Paper in Australian and New Zealand Journal of Family Therapy
- Godfrey, K., Rhodes, P. & Hunt, C (2013). The relationship between family mealtime interactions and eating disorder in childhood and adolescence: A systematic review. Australian and New Zealand Journal of Family Therapy, 34, 54-74. DOI: 10.1002/anzf.1005.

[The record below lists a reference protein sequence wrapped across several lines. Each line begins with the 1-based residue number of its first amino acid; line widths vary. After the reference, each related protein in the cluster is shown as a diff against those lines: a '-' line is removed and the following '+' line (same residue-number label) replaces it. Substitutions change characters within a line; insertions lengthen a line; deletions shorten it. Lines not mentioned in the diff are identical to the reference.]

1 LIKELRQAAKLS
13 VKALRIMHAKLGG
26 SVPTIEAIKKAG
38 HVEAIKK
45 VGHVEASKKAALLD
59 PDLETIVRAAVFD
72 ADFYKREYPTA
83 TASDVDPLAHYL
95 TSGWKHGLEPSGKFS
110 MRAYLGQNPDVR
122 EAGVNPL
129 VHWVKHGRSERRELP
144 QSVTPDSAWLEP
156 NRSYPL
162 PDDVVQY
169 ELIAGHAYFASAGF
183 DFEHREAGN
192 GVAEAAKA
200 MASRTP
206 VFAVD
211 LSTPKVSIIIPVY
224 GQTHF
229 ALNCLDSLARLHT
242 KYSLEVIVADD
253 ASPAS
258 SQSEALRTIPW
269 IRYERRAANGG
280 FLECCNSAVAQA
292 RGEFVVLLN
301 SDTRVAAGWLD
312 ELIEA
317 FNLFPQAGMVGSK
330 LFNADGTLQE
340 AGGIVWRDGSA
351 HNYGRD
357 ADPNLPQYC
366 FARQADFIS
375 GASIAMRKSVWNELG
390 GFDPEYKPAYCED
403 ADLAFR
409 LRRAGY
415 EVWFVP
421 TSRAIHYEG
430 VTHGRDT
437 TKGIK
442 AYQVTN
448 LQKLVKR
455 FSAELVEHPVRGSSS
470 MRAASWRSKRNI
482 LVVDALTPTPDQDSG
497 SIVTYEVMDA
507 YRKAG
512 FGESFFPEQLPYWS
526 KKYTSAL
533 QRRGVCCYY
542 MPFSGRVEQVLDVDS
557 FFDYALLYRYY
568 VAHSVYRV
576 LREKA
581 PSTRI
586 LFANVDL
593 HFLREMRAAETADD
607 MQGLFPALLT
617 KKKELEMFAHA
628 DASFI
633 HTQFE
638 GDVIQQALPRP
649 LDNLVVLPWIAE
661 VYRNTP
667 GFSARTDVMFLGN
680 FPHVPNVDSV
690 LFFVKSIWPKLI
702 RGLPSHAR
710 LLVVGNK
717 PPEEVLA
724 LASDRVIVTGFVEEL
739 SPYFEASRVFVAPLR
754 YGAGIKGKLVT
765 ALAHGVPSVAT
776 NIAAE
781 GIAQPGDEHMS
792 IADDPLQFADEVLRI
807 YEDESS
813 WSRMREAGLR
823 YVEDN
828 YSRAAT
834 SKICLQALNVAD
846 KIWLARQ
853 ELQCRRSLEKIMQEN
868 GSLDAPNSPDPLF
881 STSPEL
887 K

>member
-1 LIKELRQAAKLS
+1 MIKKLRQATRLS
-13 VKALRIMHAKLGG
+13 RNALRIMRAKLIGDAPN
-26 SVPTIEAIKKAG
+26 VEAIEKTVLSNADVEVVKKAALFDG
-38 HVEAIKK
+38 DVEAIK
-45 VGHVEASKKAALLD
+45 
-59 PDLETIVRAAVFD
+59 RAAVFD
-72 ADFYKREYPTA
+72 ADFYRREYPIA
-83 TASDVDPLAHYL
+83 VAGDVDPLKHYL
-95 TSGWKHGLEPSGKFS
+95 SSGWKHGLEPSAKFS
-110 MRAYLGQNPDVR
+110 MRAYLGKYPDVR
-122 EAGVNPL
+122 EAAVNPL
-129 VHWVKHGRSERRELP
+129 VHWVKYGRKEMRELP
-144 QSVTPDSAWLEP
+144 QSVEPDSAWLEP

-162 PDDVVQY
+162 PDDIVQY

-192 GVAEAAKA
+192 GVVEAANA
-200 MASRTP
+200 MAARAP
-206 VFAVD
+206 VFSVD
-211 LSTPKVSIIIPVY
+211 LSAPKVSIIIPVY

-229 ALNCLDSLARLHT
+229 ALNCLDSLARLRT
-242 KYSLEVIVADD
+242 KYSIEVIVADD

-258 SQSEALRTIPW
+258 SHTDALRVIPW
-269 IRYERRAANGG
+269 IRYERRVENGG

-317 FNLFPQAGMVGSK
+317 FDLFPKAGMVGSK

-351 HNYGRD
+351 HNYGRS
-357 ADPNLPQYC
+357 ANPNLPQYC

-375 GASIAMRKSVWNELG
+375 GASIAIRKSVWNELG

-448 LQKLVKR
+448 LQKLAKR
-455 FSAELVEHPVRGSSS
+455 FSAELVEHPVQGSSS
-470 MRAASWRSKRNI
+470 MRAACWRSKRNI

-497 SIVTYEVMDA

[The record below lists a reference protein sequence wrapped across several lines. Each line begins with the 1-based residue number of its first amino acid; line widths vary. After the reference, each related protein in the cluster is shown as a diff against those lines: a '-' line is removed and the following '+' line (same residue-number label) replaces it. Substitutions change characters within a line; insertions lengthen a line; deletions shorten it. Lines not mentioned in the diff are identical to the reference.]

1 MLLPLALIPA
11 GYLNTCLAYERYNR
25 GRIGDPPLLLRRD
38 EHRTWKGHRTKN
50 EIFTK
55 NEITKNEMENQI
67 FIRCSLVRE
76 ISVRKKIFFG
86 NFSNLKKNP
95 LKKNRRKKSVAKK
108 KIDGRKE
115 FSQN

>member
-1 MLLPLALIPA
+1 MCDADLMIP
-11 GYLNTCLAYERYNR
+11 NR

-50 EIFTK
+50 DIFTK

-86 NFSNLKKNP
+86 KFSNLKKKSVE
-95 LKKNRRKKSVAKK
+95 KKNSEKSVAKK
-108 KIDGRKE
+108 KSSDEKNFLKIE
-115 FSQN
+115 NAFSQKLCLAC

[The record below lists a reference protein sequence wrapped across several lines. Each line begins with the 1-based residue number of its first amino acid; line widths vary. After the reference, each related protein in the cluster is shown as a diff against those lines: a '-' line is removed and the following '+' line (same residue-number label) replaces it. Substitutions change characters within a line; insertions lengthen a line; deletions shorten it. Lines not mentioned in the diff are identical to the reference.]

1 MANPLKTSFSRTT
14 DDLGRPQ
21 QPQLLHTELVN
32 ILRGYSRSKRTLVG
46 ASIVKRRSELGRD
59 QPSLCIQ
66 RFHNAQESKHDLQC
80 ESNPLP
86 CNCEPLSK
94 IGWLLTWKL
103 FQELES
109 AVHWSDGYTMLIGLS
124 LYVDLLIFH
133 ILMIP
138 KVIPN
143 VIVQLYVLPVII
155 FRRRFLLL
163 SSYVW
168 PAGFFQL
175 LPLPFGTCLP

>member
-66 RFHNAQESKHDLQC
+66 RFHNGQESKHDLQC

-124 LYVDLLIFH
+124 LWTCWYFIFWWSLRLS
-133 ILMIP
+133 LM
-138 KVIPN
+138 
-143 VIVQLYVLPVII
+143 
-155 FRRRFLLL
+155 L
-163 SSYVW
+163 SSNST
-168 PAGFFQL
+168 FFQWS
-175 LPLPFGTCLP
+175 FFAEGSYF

During childhood and adolescence, family meal frequency has been found to have an inverse relationship with disordered eating behaviour. Also, family interactional patterns differ in families where there is a child with and without an eating disorder. This paper examines the relationship between family mealtime interactions during childhood and adolescence and eating disorder behaviour through a systematic review of the literature. The method was an asystematic electronic search of PsycInfo, Medline and Web of Knowledge undertaken in April 2012. Ten studies demonstrated a significant relationship between family mealtime interactions and disordered eating behaviour. Families where there is a child with an eating disorder display less positive interactions during mealtimes. While the findings can be linked to family based treatment for anorexia nervosa there is a need for prospective research in this area.